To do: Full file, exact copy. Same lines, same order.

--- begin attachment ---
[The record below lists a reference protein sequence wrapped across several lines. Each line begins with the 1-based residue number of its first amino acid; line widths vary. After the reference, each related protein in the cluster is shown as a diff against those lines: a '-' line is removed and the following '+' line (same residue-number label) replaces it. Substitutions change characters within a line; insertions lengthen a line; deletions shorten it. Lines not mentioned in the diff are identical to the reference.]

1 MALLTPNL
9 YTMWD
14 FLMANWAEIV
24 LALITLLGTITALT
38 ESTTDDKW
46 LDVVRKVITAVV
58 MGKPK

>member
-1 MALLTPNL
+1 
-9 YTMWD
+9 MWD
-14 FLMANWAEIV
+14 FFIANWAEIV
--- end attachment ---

[The record below lists a reference protein sequence wrapped across several lines. Each line begins with the 1-based residue number of its first amino acid; line widths vary. After the reference, each related protein in the cluster is shown as a diff against those lines: a '-' line is removed and the following '+' line (same residue-number label) replaces it. Substitutions change characters within a line; insertions lengthen a line; deletions shorten it. Lines not mentioned in the diff are identical to the reference.]

1 MALLTPNL
9 YTMWD
14 FLMANWAEIV
24 LALITLLGTITALT
38 ESTTDDKW
46 LDVVRKVITAVV
58 MGKPK

>member
-1 MALLTPNL
+1 
-9 YTMWD
+9 MWD
-14 FLMANWAEIV
+14 FFIANWAEIV